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Over the last few videos,
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we took a look at common complexities that
we would encounter in studying algorithms.
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But the question remains,
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how do we determine what the worst
case complexity of an algorithm is?
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Earlier I mentioned that even
though we say that an algorithm has
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a particular upper bound or
worst case run time,
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each step in a given algorithm
can have different run times.
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[SOUND] Let's bring up the steps for
binary search again.
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Assuming the list is sorted,
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the first step is to determine
the middle position of the list.
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In general, this is going to
be a constant time operation.
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Many programming languages hold on to
information about the size of the list, so
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we don't actually need to walk through
the list to determine the size.
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Now, if we didn't have information about
the size of the list, we would need to
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walk through counting each item one by
one until we reach the end of the list.
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And this is a linear time operation.
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But realistically,
this is a big O(1) or constant time.
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Step 2 is to compare the element in
the middle position to the target element.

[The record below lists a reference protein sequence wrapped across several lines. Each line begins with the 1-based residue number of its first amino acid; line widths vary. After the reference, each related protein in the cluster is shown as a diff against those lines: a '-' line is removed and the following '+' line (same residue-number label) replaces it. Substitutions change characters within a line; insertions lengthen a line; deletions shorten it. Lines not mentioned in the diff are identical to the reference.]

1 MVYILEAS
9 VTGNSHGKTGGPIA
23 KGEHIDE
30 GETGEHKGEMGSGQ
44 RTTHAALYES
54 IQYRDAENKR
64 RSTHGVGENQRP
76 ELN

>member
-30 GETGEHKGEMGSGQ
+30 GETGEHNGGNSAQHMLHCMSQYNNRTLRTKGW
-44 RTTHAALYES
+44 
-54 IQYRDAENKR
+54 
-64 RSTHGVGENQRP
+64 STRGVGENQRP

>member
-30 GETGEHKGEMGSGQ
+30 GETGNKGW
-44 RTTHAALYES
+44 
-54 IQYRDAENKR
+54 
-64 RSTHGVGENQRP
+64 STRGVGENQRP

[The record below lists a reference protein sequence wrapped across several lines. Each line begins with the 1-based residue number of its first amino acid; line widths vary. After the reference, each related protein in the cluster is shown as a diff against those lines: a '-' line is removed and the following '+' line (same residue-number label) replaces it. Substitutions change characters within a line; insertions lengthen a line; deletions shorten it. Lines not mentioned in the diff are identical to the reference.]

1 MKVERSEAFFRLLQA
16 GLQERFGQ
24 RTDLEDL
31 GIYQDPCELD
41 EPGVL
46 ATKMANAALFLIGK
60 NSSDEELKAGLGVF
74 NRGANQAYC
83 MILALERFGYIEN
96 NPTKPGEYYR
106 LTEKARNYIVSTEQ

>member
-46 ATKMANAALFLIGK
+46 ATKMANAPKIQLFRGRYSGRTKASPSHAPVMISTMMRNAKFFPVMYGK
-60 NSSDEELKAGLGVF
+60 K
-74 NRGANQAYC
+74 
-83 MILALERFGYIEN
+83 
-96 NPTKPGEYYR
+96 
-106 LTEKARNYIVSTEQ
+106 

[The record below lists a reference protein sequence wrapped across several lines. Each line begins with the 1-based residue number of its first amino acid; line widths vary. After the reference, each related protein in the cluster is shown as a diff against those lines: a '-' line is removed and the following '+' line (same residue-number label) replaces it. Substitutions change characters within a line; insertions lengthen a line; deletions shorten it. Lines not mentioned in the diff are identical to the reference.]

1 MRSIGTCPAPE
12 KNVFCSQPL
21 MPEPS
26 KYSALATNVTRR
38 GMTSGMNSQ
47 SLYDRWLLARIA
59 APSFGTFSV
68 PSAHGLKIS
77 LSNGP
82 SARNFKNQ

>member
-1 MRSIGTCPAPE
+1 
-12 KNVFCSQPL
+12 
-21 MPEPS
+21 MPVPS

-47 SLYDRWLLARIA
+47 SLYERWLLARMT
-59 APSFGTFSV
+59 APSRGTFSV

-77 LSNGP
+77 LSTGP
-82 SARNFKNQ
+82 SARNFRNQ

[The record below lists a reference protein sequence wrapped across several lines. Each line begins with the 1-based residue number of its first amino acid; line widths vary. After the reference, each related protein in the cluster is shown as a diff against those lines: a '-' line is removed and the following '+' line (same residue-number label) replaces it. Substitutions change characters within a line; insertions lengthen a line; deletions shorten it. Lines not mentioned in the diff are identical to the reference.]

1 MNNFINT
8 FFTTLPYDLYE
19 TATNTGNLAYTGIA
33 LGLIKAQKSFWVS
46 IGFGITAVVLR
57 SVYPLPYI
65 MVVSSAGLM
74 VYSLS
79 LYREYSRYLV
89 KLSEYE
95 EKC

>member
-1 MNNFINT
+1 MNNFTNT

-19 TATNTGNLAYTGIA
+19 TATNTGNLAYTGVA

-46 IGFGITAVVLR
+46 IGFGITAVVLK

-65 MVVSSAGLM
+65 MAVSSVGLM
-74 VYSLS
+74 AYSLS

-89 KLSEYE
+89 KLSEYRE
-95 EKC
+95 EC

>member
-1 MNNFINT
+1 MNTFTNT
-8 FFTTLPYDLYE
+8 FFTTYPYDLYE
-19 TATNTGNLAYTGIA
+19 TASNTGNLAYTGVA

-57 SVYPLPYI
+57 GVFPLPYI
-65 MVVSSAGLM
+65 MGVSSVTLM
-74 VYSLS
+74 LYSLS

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We can assume that in most
modern programming languages,
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this is also a constant time operation
because the documentation for
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the language tells us it is.
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Step 3 is our success case and
the algorithm ends.
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This is our best case, and so
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far we have only incurred two
constant time operations.
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So we would say that the best case run
time of binary search is constant time,
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which is actually true.
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But remember that best case
is not a useful metric.
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Step 4, if we don't match,
is splitting the list into sublists.
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Assuming the worst case scenario,
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the algorithm would keep
splitting into sublists
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until a single element list is reached
with the value that we're searching for.
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The run time for
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this step is logarithmic since we
discard half the values each time.
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So in our algorithm, we have a couple